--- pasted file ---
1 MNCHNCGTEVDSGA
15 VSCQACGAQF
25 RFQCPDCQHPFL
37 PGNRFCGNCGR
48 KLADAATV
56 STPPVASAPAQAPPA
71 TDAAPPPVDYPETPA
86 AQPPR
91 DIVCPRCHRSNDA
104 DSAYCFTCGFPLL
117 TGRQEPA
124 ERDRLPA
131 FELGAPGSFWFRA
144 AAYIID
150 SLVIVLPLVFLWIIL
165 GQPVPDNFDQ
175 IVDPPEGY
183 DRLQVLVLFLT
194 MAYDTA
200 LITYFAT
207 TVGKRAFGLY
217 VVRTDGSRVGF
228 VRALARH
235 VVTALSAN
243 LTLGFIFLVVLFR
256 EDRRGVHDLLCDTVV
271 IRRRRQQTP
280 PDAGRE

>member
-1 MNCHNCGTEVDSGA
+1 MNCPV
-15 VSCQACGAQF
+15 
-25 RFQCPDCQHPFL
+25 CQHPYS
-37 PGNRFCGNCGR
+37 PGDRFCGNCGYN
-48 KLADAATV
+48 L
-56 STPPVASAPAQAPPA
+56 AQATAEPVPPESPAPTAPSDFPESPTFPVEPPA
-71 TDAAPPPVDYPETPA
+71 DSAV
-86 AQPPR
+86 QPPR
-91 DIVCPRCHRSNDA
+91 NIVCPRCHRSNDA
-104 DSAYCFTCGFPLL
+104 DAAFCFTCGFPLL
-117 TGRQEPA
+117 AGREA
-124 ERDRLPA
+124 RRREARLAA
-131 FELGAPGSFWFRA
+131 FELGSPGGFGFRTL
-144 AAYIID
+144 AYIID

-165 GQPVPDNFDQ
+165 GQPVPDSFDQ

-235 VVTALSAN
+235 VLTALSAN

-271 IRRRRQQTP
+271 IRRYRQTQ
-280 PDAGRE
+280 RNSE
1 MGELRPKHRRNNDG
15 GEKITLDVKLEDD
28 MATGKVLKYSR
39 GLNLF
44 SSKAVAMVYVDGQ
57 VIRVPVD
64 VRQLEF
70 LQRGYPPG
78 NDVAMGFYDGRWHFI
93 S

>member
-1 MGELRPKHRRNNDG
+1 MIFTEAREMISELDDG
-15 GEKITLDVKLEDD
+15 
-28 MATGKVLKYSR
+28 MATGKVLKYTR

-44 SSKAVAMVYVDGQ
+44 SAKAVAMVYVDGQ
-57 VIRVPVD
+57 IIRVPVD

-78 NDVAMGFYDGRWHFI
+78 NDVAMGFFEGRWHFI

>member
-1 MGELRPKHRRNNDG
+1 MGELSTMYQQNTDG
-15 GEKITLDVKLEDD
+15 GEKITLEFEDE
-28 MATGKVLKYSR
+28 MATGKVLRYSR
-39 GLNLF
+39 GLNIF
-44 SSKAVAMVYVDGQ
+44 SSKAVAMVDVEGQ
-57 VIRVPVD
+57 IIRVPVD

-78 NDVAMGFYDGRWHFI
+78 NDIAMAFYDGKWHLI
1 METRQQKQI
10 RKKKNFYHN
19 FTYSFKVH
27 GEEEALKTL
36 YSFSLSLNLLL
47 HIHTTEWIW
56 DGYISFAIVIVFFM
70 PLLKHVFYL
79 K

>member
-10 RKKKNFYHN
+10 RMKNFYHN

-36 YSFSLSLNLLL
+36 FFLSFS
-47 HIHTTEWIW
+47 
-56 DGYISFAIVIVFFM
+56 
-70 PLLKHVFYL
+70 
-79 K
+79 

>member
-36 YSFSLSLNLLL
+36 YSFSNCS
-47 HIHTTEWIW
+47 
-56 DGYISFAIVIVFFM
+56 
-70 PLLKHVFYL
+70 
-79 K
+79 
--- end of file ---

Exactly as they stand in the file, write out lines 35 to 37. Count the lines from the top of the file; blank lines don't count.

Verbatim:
+25 CQHPYS
-37 PGNRFCGNCGR
+37 PGDRFCGNCGYN